Quit Complaining About Fuel Prices and Do Something

peak oil

I’ve officially reached my limit for how much complaining about oil prices I can take. Maybe it’s because I write for Saving Advice, but I suddenly have people coming out of the woodwork complaining to me about high gas and food prices. Today a friend sent along another one of those emails urging me to refuse to buy gas on a certain day in order to “teach the oil companies a lesson.” This is a close cousin to the email that goes around urging me to boycott the big three oil companies. Neither method will be effective, for several reasons. Briefly (I know you’ve probably heard it before, but it bears repeating if for no other reason than to stop these annoying e


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26 Responses to Quit Complaining About Fuel Prices and Do Something

  1. anonymous says:

    “try letting your Congressmen know that you

  2. diane says:

    It’s easy for people who have enough money to pay for gas to say not to complain, but when you have to choose between a healthy meal and getting to work, I think a little complaining is justified.

  3. Alexandria says:

    Amen. In the past few years this stuff has driven me crazy. Because my friends were complaining endlessly about gas while driving SUVs and Hummers. Seriously.

    At least lately I see people making an effort. The same people are selling the gas hogs and even carpooling. Boy, how thing change… They are doing all the things that were so beneath them just a couple of years ago.

    I guess I have hope that these gas prices are the wake up call that people need.

  4. Jay Gatsby says:

    I actually like the fact that we have high gas prices. High commodity prices spurn development of cheaper alternatives. In the case of oil, the alternatives have the added benefit of being environmentally-friendly. Therefore, we’re not only weaning ourselves off of economic dependency on unstable/unfriendly countries, but we’re reducing global warming.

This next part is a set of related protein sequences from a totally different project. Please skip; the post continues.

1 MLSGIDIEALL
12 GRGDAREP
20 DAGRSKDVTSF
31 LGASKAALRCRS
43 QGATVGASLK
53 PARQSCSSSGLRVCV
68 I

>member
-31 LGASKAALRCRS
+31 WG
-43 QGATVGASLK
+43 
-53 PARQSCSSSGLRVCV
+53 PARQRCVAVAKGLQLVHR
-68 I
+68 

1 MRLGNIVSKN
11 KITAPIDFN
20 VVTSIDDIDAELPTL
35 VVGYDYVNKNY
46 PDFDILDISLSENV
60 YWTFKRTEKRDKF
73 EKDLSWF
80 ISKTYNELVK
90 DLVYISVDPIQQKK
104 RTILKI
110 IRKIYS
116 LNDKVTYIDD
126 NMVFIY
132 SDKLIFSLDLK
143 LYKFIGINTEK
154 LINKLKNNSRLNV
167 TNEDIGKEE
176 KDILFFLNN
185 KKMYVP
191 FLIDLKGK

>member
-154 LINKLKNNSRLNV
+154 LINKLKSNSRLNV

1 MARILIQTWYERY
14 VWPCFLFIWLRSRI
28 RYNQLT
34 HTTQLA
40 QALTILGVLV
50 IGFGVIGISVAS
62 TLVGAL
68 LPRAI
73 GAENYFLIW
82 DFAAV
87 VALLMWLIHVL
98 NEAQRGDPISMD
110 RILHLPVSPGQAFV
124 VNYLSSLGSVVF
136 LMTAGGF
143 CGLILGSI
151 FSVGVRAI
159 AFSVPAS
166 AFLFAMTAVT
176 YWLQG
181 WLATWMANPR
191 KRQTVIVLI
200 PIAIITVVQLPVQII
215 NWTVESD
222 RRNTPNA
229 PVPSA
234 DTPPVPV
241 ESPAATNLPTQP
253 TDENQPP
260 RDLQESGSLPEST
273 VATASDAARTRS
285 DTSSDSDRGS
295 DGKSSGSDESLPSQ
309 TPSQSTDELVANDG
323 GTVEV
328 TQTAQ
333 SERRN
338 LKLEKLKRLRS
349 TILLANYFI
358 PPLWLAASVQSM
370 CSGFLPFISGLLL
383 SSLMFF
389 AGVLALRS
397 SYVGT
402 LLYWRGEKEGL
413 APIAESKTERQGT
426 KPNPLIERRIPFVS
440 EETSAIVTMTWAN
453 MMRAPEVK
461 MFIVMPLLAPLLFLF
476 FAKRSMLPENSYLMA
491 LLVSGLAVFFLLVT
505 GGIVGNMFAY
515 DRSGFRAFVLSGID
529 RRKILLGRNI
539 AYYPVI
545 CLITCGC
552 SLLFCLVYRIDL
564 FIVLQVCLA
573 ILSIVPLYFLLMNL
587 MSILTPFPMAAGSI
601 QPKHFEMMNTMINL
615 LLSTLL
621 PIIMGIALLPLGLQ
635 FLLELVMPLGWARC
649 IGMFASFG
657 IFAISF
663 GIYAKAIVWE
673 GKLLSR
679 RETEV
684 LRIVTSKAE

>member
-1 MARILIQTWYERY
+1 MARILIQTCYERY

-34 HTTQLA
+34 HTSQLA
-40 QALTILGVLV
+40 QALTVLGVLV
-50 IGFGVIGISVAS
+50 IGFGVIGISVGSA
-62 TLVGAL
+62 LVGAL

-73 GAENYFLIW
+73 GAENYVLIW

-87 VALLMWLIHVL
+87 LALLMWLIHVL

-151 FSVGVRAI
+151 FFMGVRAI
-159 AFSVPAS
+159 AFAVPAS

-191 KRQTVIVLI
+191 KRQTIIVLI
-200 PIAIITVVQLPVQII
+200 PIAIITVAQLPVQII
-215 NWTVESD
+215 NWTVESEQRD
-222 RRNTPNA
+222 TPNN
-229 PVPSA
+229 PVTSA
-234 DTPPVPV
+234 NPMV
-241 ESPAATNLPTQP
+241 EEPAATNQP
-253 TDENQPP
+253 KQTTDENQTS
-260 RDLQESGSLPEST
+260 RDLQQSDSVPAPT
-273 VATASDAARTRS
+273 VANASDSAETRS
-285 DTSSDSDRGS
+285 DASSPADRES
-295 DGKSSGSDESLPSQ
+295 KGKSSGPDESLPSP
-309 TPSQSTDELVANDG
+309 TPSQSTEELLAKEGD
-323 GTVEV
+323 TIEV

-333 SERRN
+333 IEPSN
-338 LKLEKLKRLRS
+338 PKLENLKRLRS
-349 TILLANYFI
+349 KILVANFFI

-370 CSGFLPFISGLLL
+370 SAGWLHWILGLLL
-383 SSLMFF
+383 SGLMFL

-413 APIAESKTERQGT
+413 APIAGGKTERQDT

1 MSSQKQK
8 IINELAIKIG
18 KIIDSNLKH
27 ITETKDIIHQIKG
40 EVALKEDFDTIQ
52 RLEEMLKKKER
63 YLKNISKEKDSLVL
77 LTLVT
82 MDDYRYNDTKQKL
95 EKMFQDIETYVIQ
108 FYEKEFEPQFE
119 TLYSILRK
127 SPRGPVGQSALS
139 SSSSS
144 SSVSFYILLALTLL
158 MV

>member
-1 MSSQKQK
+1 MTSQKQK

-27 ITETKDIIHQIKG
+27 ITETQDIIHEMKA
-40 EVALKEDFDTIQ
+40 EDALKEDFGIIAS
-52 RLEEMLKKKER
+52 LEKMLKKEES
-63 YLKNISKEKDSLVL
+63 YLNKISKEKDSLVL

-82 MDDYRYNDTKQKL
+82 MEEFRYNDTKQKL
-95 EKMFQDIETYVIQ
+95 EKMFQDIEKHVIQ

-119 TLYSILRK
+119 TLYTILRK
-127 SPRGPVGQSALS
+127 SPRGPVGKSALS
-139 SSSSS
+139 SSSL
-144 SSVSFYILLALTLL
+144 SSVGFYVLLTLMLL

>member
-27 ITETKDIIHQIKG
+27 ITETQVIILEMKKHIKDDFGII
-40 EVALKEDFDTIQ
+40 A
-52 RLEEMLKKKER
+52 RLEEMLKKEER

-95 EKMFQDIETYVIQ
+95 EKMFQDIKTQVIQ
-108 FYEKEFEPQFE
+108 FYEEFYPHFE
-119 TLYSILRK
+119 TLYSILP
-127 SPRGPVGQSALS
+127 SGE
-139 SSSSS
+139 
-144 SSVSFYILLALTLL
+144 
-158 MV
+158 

The process will take time, and we’ll need to deal with the associated costs for a while.

  5. gotgold says:

    Simple solution. I enforced rationing at home. I know the govt doesn’t do it but, being an american is all about self-discipline. The gas tank will be filled, two times a month. Accomodate all schedules around it.

  6. benny says:

    While I feel for the working poor, I say let gas prices go up to $10 a gallon. While it will hurt short term, it will finally make other energy options worth investing in. Technology should bring down prices over time well below what we currently pay for gas plus give us a lot more option on better mileage transportation. Sometimes short term tough love can yield positive results in the long term.

  7. nance says:

    Or, we could start drilling for the oil we have in this country and stop depending on foreign oil sources.
    Yes, alternative sources of energy will be great, but it isn’t going to be practical for decades. Now, we could be drilling in this country!!!

  8. Michael Lewis says:

    It will take years before alternative fuels become practical!

    Neither party has the solution. Republicans are wrong on the war and Democrats are wrong on domestic production. The people need to choose:

    A rapidly devaluing dollar, aggravated by the cost of the War in Iraq, contributes to recent rapid increases in the price of gas. And if the trillion plus dollars the US spent fighting that war had been invested in a Manhattan like project to produce oil from known reserves in the Gulf of Mexico, the Continental shelf and synthetic diesel/gas from America

  9. trendfollower says:

    You can also invest in energy to reduce the impact. There are many new securities that let you invest in the underlying energy commodities such as crude oil (USO) and natural gas (UNG).

  10. Oh Brother says:

    to #2 Diane, complaining is only justitied when there can be results, but constantly whining about high gas pricing serves no purpose but to show that you are ignorant and would rather bitch and moan than do something about it. everyone, we need to stop the forwarding of gas boycotts and other wasteful emails by replying to our friends and tell them they are pathetic fools. after some name calling the complaints do warrant less forwards.

  11. consumer_q says:

    “It will take years before alternative fuels become practical!…END THE WAR & DRILL FOR DOMESTIC OIL”

    It will likely take many more years to find and drill domestic oil for it to be a practical solution.

  12. Meg says:

    I’ve cut back my gas consumption, though it’s tough because I didn’t drive much more than I had to to begin with (I hate driving). For my family out in the country it’s a lot harder. My mom takes a friend to dialysis out of town every other day. They’re both on very fixed, very low incomes so it hurts — but what can they do? There isn’t public transportation there!